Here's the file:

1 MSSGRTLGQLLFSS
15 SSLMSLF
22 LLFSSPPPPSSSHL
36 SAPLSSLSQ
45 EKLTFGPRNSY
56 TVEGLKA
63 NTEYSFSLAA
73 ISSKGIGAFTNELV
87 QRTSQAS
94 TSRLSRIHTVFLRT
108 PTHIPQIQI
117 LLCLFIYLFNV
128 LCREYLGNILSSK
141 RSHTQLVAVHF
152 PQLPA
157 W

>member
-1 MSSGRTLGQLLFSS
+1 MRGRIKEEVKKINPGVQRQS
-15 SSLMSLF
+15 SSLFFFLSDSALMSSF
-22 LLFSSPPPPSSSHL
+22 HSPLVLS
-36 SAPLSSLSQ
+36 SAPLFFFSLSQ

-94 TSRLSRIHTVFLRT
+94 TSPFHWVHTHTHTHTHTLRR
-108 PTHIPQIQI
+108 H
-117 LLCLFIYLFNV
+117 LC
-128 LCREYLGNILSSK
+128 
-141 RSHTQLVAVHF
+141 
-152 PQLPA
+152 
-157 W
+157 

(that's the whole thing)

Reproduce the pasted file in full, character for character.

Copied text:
1 MSSGRTLGQLLFSS
15 SSLMSLF
22 LLFSSPPPPSSSHL
36 SAPLSSLSQ
45 EKLTFGPRNSY
56 TVEGLKA
63 NTEYSFSLAA
73 ISSKGIGAFTNELV
87 QRTSQAS
94 TSRLSRIHTVFLRT
108 PTHIPQIQI
117 LLCLFIYLFNV
128 LCREYLGNILSSK
141 RSHTQLVAVHF
152 PQLPA
157 W

>member
-1 MSSGRTLGQLLFSS
+1 MRGRIKEEVKKINPGVQRQS
-15 SSLMSLF
+15 SSLFFFLSDSALMSSF
-22 LLFSSPPPPSSSHL
+22 HSPLVLS
-36 SAPLSSLSQ
+36 SAPLFFFSLSQ

-94 TSRLSRIHTVFLRT
+94 TSPFHWVHTHTHTHTHTLRR
-108 PTHIPQIQI
+108 H
-117 LLCLFIYLFNV
+117 LC
-128 LCREYLGNILSSK
+128 
-141 RSHTQLVAVHF
+141 
-152 PQLPA
+152 
-157 W
+157 